Ano­ther cor­ners­to­ne of the Al­brecht bro­thers’ mo­del was sim­pli­fy­ing selec­tion by, well, not ha­ving much of a selec­tion. In Ger­ma­ny, a standard mid-mar­ket su­per­mar­ket li­ke Rewe or Ede­ka stocks 20,000 pro­ducts, com­pa­red to Lidl’s 2,500 at most. Even to­day, mo­re than 90 per­cent of the pro­ducts on Al­di’s shel­ves are la­be­led with its own sto­re brands. Of­ten, the pa­cka­ging is a knock-off of the mar­ket lea­der. Al­di’s Frosted Flakes bre­ak­fast ce­re­al, for ex­amp­le, clo­se­ly mi­mics— from the co­lor sche­me to the de­sign of the lo­go — the fa­mi­li­ar ce­re­al sold for ge­ne­ra­ti­ons by Kel­logg’s. Ins­tead of Kel­logg’s ti­ger, you on­ly get Al­di’s be­ar. But you al­so pay about one dol­lar less.

Al­di’s stra­te­gy goes bey­ond me­re co­py­cat be­ha­vi­or. Su­per­mar­ket stra­te­gists say that by mi­mi­cking the ma­jor brands in such ex­ac­ting de­tail, the who­le idea of a brand is un­der­mi­ned. Ac­cor­ding to the Hart­man Group, a re­tail con­sul­tan­cy, “Al­di has per­fec­ted [this stra­te­gy] li­ke no ot­her.” In a re­cent shift, Al­di and Lidl ha­ve ad­ded a smat­te­ring of top brands li­ke Co­ca-Co­la.

The dis­coun­ters’ mar­ket po­wer is im­men­se, even with big na­ti­onwi­de brands; in their Ger­man ho­me mar­ket, a brand-na­me pro­duct’s aver­a­ge pri­ce plum­mets by 17 per­cent across the coun­try on­ce the dis­coun­ters start sto­cking it on their shel­ves. When Lidl in­tro­du­ced the po­pu­lar ener­gy drink Red Bull at €1.49 per 0.33-li­ter can, it set off com­pe­ti­ti­on that brought the pri­ce down to €0.95 soon the­re­af­ter.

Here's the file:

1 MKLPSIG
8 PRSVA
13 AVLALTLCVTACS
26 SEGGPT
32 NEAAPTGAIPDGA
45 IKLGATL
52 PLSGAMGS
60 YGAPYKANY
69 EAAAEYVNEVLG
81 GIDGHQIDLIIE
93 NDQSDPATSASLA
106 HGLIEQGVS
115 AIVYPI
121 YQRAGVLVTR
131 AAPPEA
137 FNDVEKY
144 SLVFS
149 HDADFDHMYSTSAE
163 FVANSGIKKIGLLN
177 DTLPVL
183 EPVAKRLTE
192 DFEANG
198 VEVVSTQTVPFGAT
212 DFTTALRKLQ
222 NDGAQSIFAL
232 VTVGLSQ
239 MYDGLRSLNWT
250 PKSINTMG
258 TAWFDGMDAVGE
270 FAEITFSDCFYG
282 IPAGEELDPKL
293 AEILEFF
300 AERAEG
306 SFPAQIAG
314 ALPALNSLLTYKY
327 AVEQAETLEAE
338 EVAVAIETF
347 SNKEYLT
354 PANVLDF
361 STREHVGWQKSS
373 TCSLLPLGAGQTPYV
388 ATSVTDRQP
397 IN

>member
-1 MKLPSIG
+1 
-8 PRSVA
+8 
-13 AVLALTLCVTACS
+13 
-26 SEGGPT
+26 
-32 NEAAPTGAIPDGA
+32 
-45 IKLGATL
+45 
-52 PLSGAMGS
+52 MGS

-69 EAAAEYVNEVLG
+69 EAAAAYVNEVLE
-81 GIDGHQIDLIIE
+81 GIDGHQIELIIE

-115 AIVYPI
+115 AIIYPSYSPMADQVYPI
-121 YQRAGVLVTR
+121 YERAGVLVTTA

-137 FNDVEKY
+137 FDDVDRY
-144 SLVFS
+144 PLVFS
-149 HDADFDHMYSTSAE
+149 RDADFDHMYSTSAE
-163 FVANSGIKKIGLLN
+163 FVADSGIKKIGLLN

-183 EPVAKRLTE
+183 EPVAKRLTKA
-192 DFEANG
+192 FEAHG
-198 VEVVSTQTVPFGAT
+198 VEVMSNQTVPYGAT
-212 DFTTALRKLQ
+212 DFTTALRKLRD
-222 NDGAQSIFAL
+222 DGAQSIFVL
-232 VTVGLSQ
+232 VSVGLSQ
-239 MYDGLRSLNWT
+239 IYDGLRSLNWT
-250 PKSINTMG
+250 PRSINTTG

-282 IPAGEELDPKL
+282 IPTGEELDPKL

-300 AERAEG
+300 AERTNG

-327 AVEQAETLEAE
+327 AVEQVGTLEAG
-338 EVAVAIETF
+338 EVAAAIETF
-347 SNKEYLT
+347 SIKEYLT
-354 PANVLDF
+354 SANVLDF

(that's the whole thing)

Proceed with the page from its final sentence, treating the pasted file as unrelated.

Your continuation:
Ano­ther ma­jor chan­ge has be­en the ad­di­ti­on of or­ga­nic food to the pro­duct ran­ge, though un­der Al­di’s own brands.

The dis­coun­ters ha­ve al­so scored sur­pri­sin­gly high on qua­li­ty. In Ger­ma­ny, their de­als on, say, French cham­pa­gne or ex­tra-vir­gin oli­ve oil, are le­gen­da­ry among up­mar­ket ur­ba­ni­tes. All the­se steps are part of a mo­ve to attract mo­re up­mar­ket cust­o­m­ers.“Even if people are poor, they want to shop in a sto­re whe­re they don’t feel poor,” said Bo­ris Pla­ner, a re­tail ana­lyst at mar­ket re­se­ar­cher Pla­net Re­tail. “That was li­kely one of the big les­sons of the fi­nan­ci­al cri­sis.”

With this stra­te­gy, Al­di and Lidl are blur­ring the li­ne bet­ween dis­count and con­ven­tio­nal gro­ce­ry chains. This has be­en es­pe­cial­ly im­portant as they ex­pand ab­road. In Ger­ma­ny, a no-frills dis­count cul­tu­re is long es­ta­blis­hed. But over­seas shop­pers are choo­sier. In Aus­tra­lia, whe­re Al­di is ra­pidly ex­pan­ding mar­ket sha­re, it has laun­ched what it calls “Pro­ject Fresh.” Its sto­res are get­ting an up­grade. The pro­du­ce sec­tion — usual­ly a ba­re mi­ni­mum at ot­her sto­res — looks mo­re li­ke a nor­mal su­per­mar­ket’s. Gour­met pro­ducts ha­ve be­en ad­ded to the li­ne.

Lidl has al­so go­ne up­mar­ket. At two out­lets in Ve­ro­na, Ita­ly, Lidl has built sto­res with high cei­lings, wi­de ais­les, a hu­ge glass fa­ca­de and de­si­gner walls in warm brown to­nes. Wi­ne and veg­gies are dis­play­ed in woo­den cra­tes, not tras­hy card­board.

The sto­re smells of fresh bre­ad. The­re are even such no­vel­ties as cust­o­m­er toi­lets and dia­per­ch­an­ging fa­ci­li­ties, so­me­thing un­he­ard of even at bet­ter su­per­mar­kets in Ger­ma­ny. Lidl plans a si­mi­lar lay­out at its U.S. sto­res.